Squad Refers to the group of shooters who shoot a round of clays or a competition together.

Stand The position from where the shooter will fire their shots.

Swing Used to refer to the movement of the gun when the shooter shoots. It is important to have a smooth swing and follow-through (as in golf and tennis.)

Trap The machine which launches the clay targets into the air. Also is the name of the sport in which targets are thrown away from the shooter at shallow angles.


  • Eye and ear protection is required by all shooters and spectators at all times while on the range.
  • Have a vest or pouch to carry your shells and/or empty hulls.
  • Shell requirements are:
    • 12 ga, 16 ga, 20 ga, 28 ga or .410 bore shells.
    • 3 drams (equivalent) or less. This is the measure of powder in the shell.  Anything more than 3 drams of powder can potentially travel too far on this property.
    • 7-½, 8, 8-½ or 9 shot size. This is the size of shot in the shell.  Anything larger than 7-½ will travel too far on this property.
    • 1-1/8 ounce or less. This is the weight/amount of shot in the shell.
  • If the trap machine is malfunctioning or throwing broken targets, stop what you are doing and flag down a Range Officer or call the Pro Shop for assistance. Our phone number is listed on the score sheets and on the target key.
  • Please do not touch someone else’s gun without asking.
  • Be kind to new shooters and observers. Remember, you were there once.
  • “Loss” or “Lost” call means the target was completely missed or had dust come off of it with no visible breakage. Uh oh, better luck next shot!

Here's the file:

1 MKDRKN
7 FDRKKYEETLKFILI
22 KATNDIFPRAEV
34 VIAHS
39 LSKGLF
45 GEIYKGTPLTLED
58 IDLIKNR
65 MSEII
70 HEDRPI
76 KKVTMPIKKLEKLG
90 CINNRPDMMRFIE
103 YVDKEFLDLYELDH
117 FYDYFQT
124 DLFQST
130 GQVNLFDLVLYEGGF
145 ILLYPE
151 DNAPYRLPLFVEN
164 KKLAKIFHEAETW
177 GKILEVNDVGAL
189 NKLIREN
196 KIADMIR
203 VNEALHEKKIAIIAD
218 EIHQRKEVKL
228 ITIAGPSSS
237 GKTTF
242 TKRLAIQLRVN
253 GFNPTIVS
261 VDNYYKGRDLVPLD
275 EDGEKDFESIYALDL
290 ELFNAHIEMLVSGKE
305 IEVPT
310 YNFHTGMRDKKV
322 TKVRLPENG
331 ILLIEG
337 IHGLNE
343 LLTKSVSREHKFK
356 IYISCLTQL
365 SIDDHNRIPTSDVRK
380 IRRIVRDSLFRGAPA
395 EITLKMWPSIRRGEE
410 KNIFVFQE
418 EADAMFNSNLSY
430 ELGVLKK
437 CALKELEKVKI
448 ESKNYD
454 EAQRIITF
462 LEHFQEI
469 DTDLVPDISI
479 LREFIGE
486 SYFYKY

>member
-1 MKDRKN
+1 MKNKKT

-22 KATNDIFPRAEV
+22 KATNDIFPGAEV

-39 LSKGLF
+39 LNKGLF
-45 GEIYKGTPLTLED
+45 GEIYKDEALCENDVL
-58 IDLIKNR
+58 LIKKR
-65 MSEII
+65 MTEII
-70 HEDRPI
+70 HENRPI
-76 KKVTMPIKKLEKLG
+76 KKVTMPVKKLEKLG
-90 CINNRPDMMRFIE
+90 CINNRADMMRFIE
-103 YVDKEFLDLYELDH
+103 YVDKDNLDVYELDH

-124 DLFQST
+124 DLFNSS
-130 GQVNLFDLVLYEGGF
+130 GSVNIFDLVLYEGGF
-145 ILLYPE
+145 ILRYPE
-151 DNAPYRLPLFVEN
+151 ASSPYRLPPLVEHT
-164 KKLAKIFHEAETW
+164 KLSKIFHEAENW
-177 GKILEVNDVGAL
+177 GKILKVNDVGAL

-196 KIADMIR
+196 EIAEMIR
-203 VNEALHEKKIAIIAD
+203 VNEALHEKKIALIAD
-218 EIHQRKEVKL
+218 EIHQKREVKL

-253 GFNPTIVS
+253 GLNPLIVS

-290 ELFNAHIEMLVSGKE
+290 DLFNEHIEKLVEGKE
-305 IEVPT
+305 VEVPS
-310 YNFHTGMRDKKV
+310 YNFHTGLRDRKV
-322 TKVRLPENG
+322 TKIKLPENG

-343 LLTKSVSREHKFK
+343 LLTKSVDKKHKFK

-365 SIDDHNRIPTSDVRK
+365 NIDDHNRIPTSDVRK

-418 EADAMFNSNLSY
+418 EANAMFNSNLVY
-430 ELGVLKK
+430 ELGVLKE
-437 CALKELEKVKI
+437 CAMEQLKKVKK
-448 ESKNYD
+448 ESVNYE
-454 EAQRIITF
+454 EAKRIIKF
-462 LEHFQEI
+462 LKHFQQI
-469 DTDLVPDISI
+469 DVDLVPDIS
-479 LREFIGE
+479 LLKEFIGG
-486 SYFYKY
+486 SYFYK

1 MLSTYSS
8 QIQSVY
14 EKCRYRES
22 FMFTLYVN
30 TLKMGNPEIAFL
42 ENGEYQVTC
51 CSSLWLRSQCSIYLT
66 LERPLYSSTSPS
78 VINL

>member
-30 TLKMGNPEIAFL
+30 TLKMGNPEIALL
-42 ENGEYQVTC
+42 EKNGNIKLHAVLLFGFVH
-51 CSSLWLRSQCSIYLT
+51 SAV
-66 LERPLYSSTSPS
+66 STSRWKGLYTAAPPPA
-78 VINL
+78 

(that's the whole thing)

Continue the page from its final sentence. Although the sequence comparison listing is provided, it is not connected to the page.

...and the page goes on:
• “Dead” call means the target had a visible piece break off of it. That a way, you’re on your way to greatness!
  • Have fun!!!

Trap Etiquette

  • Load one shell at a time. You can have a shell in the chamber and the action open as you wait, then close the gun when it’s your turn.
  • To call for your target, say “Pull” clear enough so it can be heard through ear protection.
  • When using the voice-activated throwers, be otherwise quiet during the round; voice-activated systems are quite sensitive and can inadvertently launch a target with other vocalizations.
  • Some gun clubs require you to pick up your empty shells (hulls) when you are done shooting. Not the case at MVC, but if you do, we appreciate your help!

Skeet Etiquette

  • If you would like to chat between shooters and shots, that’s fine but keep it down when someone is actually shooting.
  • Don’t load your gun until it is your turn and you are standing on the concrete pad.
  • Load one or two shells for the singles on stations 1 through 7, it’s up to you. Load only one shell at a time at station 8.
  • Some gun clubs require you to pick up your empty shells (hulls) when you are done shooting. Not the case at MVC, but if you do, we appreciate your help!

Sporting Clays Etiquette

  • Bring a bag and/or a shooting vest. Sporting clays can take anywhere from 1.5-3.5 hours to complete.  So, you will want something to carry all your shells, beverages, and snacks.  You might consider renting one of our push carts or golf carts too, they come in handy!
  • Review your scorecard to see how many pairs you will be shooting at that station and put your scores in the appropriate area.
  • Each squad, not each person, is allowed a “show pair.” Make sure everyone is ready to watch.
  • Toss your empty hulls into the receptacles if they are provided at the stations. For those shooting semi-auto shotguns, don’t worry about picking up your empties.
  • If you are familiar with your squad mates feel free to offer advice, encouragement or talk a little smack. If you are not familiar with your squad, just say “nice shot” and see how it goes from there.